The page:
Behaviors and Anxiety
Cognitive behavioral therapy examines how individuals act when faced with a specific situation. The goal is to identify and shift maladaptive habits that people with social anxiety or other anxiety disorders tend to repeat and sabotage potential. Clients are then provided with behavioral experiments to change behavioral patterns and adopt effective coping mechanisms to use in a variety of anxiety-inducing situations.
Cognitive behavioral therapy offers opportunities for clients to consider how their thoughts and actions make them feel. By changing how you think about an anxiety-provoking situation and how you act when faced with it, you can change the way that you feel about that situation and sometimes, turn it into a situation that you can turn down the volume of your anxious feelings. This can be a powerful discovery and one that teaches clients how to actively participate in choosing how they will react and what their path will be.
Reach Goals Sooner with Cognitive Behavioral Therapy
With cognitive behavioral therapy, clients often see results in as little as a few sessions. This is a major advantage because it has the potential to increase their confidence level and cause them to believe that they can overcome unhealthy anxiety. With their newfound hopefulness, many move forward in a more positive direction and achieve a sense of calm when faced with situations that previously triggered intense anxiety.
Trust and a Strong Client / Therapist Relationship
For cognitive behavioral therapy to be the most effective, it is important that the client is comfortable with the psychotherapist. This is especially true for clients who are prone to extreme anxiety when situations leave them feeling uncomfortable. The highest level of comfort often develops naturally when the therapist treats the client as an equal and an integral part of the healing process. Effective therapists include clients in developing their treatment plan and ask for feedback after every therapy session. Therapists must also realize that each client is an individual, and no one treatment plan will work for every person. This type of attitude fosters mutual respect and cooperation between the therapist and the client. It also increases feelings of hopefulness and curiosity about the potential for therapy that can reduce the number of sessions it takes to reach the client’s goals of reducing or eliminating anxiety and increase opportunities for success.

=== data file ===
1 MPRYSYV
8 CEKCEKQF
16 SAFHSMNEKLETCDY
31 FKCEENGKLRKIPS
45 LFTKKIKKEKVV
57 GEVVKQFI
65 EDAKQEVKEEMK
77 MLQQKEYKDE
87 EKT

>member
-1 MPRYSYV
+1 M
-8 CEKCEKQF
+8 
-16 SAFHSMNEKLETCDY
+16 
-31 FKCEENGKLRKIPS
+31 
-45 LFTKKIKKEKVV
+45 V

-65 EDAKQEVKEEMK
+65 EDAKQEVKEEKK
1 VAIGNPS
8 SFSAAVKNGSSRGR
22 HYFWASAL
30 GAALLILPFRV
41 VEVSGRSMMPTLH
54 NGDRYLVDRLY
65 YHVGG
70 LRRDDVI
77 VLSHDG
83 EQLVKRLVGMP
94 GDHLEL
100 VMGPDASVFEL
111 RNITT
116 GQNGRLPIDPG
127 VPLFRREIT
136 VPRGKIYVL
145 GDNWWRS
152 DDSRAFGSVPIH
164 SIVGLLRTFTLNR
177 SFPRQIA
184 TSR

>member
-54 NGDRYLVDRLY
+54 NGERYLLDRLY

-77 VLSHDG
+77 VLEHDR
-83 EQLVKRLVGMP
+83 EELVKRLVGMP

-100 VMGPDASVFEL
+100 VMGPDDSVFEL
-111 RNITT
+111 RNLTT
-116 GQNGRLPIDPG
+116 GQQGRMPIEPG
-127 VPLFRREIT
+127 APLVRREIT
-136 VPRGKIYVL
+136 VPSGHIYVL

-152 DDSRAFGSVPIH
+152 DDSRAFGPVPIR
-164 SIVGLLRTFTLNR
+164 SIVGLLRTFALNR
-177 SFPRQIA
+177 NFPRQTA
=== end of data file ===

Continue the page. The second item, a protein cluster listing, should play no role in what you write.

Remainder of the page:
Anxiety disorders can take over your life and have a crippling effect on your ability to realize happiness but are also one of the most treatable conditions in the mental health spectrum. You can take positive steps to change how you react to stressful situations. As a licensed psychotherapist in San Diego, cognitive behavioral therapy is one solution that I most often recommend to help clients with anxiety walk the path toward happier, more productive lives. If the time is right to realize positive change in your life, contact me to schedule a consultation.
Think about the last encounter you had with a friend or co-worker where you discussed sleep. You probably said something like, “You wouldn’t believe how tired I am! I only slept for five hours last night.” Your friendly likely responded with, “That’s nothing! I only got three hours of sleep.”
Examining this interaction, one would be led to believe that getting just a couple hours of sleep is worthy of a badge of honor. On the other hand, I’ll tell you something quite different.
What are the consequences of sleep deprivation?